Field Guide


In its simplest and most utilitarian form, the sarcophagus is a container for the body, but unlike a coffin or casket, it is designed to (more or less) last for eternity. It is rare to find a sarcophagus in a cemetery that actually contains a body, because most are ornamental, the body is usually buried in a vault beneath the sarcophagus. Whether the sarcophagus contains a body or not, it looks like it could contain a body.

One of the most popular styles of the sarcophagus is made out of bronze and looks like a heavily decorated claw-foot bathtub with a cover. This particular style of sarcophagus is easy to spot in cemeteries, since over the years the bronze has developed a streaky green-and-black patina that contrasts with the granite and marble tombs in the rest of the cemetery. Just as mausoleum manufacturers have a few basic models for mausoleums, manufacturers of the bronze sarcophagus had a basic model that could be customized to suit the buyer's wishes. In addition to the occupant's name, all manner of symbols, including flora, fauna, and decorative flourishes, could be applied to the surface of the sarcophagus.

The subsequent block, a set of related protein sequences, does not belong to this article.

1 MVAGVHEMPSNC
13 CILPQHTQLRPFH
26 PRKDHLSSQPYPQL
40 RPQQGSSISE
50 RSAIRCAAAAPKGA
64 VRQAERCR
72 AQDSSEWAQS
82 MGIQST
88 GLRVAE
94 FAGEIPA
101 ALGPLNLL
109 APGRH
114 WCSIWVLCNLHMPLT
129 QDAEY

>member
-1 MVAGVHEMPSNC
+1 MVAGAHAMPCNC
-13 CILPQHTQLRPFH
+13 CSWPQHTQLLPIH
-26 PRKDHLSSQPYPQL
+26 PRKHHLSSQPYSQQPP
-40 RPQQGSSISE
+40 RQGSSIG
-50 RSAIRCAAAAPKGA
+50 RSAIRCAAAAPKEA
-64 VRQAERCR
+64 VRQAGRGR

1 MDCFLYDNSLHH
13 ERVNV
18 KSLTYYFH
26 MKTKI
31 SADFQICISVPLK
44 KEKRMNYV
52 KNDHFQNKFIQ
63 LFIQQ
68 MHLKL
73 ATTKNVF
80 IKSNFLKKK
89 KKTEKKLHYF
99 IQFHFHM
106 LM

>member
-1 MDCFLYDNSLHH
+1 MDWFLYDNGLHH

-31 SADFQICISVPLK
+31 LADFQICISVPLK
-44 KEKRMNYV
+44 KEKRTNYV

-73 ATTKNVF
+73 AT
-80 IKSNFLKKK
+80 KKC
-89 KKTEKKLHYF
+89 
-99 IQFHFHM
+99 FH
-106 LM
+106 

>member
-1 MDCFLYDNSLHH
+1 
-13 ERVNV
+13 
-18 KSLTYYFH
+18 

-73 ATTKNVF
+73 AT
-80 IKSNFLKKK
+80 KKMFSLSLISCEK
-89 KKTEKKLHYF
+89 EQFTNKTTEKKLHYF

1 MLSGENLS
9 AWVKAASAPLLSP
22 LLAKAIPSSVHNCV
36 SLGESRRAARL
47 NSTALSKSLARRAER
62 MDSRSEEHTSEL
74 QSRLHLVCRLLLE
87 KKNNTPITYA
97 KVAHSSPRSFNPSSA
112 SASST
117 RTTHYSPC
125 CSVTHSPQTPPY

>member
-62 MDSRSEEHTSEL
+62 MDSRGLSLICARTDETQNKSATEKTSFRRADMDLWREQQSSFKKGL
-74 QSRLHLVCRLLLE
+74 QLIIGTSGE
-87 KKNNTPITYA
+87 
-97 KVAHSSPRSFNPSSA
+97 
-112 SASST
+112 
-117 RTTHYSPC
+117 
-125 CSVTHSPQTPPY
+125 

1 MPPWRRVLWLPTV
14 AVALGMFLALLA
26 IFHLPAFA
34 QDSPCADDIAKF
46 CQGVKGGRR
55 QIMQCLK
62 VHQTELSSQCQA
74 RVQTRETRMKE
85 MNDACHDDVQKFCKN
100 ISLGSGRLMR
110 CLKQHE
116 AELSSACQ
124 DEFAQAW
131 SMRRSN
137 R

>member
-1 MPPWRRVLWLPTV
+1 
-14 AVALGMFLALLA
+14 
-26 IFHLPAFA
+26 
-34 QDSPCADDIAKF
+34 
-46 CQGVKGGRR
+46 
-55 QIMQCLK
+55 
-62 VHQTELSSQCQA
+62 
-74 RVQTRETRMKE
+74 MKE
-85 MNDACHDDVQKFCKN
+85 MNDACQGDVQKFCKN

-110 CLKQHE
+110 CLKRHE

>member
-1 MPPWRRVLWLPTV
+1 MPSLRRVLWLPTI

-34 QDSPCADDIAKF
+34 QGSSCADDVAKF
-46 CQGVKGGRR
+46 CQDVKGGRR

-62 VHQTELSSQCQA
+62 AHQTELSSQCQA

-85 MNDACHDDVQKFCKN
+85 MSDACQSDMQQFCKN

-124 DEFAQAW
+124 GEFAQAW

Most sarcophagi in cemeteries are made of stone, and stone carvers have adapted the sarcophagus as a ready canvas to showcase their talent. Indeed, aside from its need to look like it could house a body, the sarcophagus is really a piece of sculpture. Much of what is included in the broad description of sarcophagi has actually evolved into other forms, and sometimes it's hard to say where the line is between a sarcophagus and an ornamental tomb.

Taken from Stories in Stone: A Field Guide to Cemetery Symbolism and Iconography written and photographed by Douglas Keister, published by Gibbs Smith, Salt Lake City, 2004. This book is a must for every cemetery enthusiast!!!